Although the US triumphed during the Persian Gulf War, Saddam Hussein was still in power in Iraq and it would be only a matter of time before the US would again be at war with Iraq. That date came in March 2003 when President George Bush Jr. decided that Saddam Hussein had to go for the greater good of mankind and the US invaded Iraq to remove Saddam Hussein from power.

Wednesday, February 23, 2005

Honoring a fallen warrior

Something has jolted Captain Holly out of his family-obligation-induced blogging hiatus.

One of the Army snipers that Kim du Toit adopted a few months ago has been killed in action.

Kim has restarted a fund he created to support him and other members of his unit.

Captain Holly is proud to support such efforts, and encourages you to do so, too.

Laws are for everyone, including CNN

This is too rich: CNN violated a Federal gun law while doing an anti-gun story. Triggerfinger and Smallest Minority have good summaries of the story and the legal aspects (note to self: Add Triggerfinger to blogroll). This is turning into a big issue; even the Professor has noticed.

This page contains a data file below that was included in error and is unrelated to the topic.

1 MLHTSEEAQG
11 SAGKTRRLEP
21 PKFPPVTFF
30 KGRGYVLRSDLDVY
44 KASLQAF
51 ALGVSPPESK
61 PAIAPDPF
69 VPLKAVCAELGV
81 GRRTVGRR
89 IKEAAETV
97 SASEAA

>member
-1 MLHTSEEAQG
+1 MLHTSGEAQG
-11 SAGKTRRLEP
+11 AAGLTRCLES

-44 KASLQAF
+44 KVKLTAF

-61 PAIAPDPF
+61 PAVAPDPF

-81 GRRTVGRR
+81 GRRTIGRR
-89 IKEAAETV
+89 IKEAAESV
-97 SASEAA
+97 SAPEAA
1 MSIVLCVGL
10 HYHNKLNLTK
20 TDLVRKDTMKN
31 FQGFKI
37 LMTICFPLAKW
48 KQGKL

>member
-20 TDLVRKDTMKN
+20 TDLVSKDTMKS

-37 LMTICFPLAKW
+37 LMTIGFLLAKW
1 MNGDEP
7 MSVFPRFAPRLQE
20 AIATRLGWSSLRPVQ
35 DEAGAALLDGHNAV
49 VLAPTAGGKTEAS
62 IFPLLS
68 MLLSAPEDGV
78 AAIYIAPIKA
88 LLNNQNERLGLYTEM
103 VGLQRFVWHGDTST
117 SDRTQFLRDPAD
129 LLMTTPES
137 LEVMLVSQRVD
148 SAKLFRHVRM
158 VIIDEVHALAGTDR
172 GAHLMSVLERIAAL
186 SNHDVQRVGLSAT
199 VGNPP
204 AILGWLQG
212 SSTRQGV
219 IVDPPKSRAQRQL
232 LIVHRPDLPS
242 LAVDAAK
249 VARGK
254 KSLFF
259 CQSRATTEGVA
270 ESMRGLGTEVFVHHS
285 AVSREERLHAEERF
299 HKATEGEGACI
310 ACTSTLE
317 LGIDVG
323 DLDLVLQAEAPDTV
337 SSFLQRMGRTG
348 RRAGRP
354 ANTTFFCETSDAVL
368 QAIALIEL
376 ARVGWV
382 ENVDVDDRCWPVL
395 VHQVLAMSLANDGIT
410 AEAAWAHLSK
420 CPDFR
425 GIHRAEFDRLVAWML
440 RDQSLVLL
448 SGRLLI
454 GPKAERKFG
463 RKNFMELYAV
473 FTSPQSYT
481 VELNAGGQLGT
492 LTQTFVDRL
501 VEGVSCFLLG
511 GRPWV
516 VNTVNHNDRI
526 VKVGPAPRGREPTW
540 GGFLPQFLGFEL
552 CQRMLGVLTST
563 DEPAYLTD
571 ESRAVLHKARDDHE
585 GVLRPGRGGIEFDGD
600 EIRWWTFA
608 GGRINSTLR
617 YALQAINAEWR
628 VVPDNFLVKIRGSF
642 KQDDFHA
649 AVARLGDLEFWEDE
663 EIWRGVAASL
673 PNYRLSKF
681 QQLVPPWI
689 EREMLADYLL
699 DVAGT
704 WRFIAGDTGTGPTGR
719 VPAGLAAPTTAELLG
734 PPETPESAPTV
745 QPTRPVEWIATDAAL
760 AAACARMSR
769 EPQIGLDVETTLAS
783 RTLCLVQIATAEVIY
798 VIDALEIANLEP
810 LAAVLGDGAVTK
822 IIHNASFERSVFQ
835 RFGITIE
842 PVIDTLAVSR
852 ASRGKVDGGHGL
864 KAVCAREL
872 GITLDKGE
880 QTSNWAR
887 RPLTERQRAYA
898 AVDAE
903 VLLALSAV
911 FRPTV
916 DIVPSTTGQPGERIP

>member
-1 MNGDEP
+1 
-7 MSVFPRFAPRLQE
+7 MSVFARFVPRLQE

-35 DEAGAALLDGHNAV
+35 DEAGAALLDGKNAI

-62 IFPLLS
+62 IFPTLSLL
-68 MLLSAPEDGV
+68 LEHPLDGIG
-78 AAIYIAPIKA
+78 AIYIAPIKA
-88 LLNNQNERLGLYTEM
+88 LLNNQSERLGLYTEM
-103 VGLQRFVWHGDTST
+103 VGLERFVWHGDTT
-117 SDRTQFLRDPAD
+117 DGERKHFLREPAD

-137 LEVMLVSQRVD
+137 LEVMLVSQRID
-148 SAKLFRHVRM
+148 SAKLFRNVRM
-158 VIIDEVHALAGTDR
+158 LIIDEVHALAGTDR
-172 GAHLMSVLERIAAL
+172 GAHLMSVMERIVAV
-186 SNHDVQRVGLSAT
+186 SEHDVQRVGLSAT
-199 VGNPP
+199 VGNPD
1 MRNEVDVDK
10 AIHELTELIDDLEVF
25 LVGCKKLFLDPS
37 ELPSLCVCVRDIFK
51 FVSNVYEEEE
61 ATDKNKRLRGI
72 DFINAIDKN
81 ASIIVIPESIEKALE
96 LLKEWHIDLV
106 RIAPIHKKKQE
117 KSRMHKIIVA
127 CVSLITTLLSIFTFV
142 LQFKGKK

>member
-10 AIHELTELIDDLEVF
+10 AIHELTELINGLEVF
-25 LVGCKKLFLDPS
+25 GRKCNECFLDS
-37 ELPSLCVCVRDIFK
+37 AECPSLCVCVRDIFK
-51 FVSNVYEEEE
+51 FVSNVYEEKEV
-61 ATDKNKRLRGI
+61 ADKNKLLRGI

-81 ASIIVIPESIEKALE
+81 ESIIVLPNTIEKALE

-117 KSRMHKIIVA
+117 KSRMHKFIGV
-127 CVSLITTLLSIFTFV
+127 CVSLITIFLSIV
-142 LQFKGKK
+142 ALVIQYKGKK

I say fry 'em. Gun control is less about preventing criminals from getting guns as it is about harassing law-abiding gun owners. Welcome to our world, CNN. Maybe when you're facing 10 years in Club Fed for a paperwork violation you'll reconsider your slavish devotion to the idea of gun control.

But then again, since CNN is full of liberals, I'm not expecting much.

And while we're at it, let's make our troops use blanks, too.

A Marine 2nd Lt. has been charged with two counts of murder for simply defending himself.

I'm sorry, but when I read the details of the incident, I can't for the life of me see why he should be charged. Police are involved in shootings like this all the time, and for the most part they are justified. Considering the increased risk of death that our troops face on a daily basis, they should be cut even more slack.

There simply has to be some information that we're not getting here. Three possible explanations are:

1. The Marines have incriminating evidence that they are not revealing;

2. The officer or officers involved in the decision to prosecute are Clinton holdovers following their own political agenda;


3. The choirboy terrorists were relatives or friends of some powerful person(s) (ie, members of the Saudi Royal family) and the Administration is doing a quid pro quo to keep them happy.